Urban Glass House
New York, 1999
This house was commissioned by Time magazine as a prototype for a dwelling of the future. It is an urban structure that responds to a contemporary desire for infinite space in the dense metropolis. Rather than abandoning the city and recreating an artificial urban experience outside of it, the house addresses the city by existing simultaneously inside and above it.
The proposal suggests that penthouses could be built on high-rise buildings, brownstones, and mega-blocks, where they would act as illuminated beacons, transparently celebrating domesticity and everyday life. Visible from below as well from surrounding homes, they would “publicize privacy,” offering a counterpoint to the Internet, which privatizes public life. The glass penthouses would also provide brilliant observation points on the on-going spectacle of the city down below. more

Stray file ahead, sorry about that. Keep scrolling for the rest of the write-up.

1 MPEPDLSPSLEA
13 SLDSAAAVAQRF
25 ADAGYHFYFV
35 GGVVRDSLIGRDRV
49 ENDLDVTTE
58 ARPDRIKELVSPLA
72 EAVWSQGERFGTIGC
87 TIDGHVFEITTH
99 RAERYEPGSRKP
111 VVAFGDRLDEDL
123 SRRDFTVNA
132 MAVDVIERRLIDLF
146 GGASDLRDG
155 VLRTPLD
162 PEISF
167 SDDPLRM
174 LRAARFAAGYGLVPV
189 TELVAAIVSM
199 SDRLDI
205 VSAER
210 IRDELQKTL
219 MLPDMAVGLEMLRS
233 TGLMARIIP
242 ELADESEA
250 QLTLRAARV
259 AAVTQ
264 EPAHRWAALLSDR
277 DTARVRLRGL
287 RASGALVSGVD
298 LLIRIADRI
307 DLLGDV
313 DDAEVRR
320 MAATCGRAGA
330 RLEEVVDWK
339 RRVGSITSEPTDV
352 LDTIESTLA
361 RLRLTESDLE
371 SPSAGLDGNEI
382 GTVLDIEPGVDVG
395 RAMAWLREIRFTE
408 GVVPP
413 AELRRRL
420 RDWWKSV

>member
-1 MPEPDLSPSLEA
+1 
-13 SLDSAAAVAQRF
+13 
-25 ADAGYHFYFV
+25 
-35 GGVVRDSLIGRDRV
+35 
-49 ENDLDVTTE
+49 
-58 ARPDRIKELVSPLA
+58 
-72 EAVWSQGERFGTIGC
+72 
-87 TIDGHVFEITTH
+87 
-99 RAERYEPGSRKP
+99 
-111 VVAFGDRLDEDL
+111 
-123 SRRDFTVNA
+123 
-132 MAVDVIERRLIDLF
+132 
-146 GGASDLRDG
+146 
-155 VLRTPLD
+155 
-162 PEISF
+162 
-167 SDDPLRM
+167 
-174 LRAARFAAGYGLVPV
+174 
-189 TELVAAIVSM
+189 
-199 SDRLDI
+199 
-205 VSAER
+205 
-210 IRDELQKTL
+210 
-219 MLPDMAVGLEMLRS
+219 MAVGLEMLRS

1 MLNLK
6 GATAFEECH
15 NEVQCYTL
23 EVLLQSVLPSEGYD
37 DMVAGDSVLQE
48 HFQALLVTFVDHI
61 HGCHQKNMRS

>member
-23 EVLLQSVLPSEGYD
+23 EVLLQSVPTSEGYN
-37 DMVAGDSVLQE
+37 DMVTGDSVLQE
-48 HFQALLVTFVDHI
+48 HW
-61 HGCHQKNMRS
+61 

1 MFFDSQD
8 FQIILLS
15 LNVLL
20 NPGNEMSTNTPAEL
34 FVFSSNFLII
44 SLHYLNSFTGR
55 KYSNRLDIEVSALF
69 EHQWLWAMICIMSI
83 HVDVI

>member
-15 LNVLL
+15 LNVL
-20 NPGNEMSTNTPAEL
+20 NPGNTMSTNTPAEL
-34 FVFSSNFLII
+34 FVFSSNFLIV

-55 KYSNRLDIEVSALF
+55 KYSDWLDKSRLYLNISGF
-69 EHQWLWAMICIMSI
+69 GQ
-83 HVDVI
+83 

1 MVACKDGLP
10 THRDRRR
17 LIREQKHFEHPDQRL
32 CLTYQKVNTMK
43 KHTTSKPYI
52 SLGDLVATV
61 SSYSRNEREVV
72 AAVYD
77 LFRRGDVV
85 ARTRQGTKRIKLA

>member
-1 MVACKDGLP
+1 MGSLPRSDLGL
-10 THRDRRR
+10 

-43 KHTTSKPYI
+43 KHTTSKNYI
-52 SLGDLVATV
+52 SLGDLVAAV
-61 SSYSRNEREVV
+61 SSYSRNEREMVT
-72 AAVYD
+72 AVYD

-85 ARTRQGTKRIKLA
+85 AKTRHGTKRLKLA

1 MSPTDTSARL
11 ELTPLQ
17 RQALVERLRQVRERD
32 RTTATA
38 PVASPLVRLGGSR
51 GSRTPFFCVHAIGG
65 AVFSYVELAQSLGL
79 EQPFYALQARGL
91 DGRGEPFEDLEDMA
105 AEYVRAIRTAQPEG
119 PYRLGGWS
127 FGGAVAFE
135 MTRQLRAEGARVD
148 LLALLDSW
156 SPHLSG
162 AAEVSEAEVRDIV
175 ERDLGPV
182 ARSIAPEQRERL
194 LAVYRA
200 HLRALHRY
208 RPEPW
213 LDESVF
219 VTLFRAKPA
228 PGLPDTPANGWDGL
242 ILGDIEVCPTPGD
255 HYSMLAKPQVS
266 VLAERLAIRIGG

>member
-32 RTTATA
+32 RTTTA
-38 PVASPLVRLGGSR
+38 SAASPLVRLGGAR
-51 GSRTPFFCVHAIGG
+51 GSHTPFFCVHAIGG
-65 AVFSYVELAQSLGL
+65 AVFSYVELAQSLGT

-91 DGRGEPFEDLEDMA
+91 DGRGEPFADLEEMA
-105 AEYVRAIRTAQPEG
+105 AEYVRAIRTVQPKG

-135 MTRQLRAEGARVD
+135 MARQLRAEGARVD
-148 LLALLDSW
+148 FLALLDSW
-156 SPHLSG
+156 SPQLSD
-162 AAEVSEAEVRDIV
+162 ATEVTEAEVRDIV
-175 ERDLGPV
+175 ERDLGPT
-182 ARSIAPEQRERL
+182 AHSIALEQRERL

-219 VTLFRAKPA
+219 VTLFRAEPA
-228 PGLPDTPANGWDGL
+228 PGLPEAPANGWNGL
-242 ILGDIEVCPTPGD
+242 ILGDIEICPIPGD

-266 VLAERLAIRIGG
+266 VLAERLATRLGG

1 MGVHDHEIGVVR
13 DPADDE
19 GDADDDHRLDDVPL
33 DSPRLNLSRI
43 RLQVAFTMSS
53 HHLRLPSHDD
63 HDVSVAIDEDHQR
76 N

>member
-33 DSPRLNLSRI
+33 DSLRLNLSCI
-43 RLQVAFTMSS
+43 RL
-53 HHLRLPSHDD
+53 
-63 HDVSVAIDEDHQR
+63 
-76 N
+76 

The architecture of the Glass House plays on an opposition between an industrial-looking rectangular envelope and the lush curvature of its inner volumes. The glass-and-steel details of the exterior contrast with the soft curtains, polished marble, curved translucent glass and exotic-wood veneers of the interior. Services and circulation are contained in an undulating "sandwich" wall that also assists in defining the living spaces. The wall expands and folds back, enclosing private spaces and opening to allow rooms and corridors to flow into one another. It provides the "subconscious" of the house, adjusting to the user’s desires. Bathrooms are contained in a large "wet" wall, made out of a composite of glass and resin, which extends through the house. The surface of this wall alternates between transparency or translucency and opacity. Its other side is a digital wall that acts as a projection screen, or media installation, for pliable electronic images. back
Conceptual Design Commission, 1999
15,000 sq. meters
Lead Designer: Bernard Tschumi. Key Personnel: Andrew Vrana, Johanne Riegels Oestergaard, Philippos Photiadis